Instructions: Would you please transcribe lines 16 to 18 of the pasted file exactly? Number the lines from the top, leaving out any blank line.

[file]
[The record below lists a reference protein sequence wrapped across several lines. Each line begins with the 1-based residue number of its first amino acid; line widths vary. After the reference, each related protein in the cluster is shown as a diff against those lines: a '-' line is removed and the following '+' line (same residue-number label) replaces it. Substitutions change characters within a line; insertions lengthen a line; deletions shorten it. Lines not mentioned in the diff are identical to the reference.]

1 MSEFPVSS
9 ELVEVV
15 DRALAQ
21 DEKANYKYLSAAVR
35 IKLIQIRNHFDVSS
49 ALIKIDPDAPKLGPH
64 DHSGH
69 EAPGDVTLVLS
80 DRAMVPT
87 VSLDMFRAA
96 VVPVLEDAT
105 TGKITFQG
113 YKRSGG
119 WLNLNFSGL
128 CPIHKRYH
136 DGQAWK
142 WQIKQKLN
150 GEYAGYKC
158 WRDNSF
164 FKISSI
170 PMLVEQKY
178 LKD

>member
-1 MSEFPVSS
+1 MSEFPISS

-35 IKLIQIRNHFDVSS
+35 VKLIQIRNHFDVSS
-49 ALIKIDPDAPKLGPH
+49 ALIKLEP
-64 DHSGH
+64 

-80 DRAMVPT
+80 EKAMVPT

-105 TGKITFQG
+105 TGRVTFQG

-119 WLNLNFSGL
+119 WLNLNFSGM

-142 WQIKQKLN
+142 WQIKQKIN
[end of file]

128 CPIHKRYH
136 DGQAWK
142 WQIKQKLN